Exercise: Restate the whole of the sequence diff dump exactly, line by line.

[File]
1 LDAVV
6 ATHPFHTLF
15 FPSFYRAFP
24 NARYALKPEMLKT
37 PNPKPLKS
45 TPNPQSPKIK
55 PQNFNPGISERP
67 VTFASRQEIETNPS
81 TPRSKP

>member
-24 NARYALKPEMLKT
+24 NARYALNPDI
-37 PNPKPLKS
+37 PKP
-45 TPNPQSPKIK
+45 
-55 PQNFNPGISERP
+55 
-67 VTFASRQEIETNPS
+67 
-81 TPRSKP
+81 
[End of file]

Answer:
1 LDAVV
6 ATHPFHTLF
15 FPSFYRAFP
24 NARYALKPEMLKT
37 PNPKPLKS
45 TPNPQSPKIK
55 PQNFNPGISERP
67 VTFASRQEIETNPS
81 TPRSKP

>member
-24 NARYALKPEMLKT
+24 NARYALNPDI
-37 PNPKPLKS
+37 PKP
-45 TPNPQSPKIK
+45 
-55 PQNFNPGISERP
+55 
-67 VTFASRQEIETNPS
+67 
-81 TPRSKP
+81 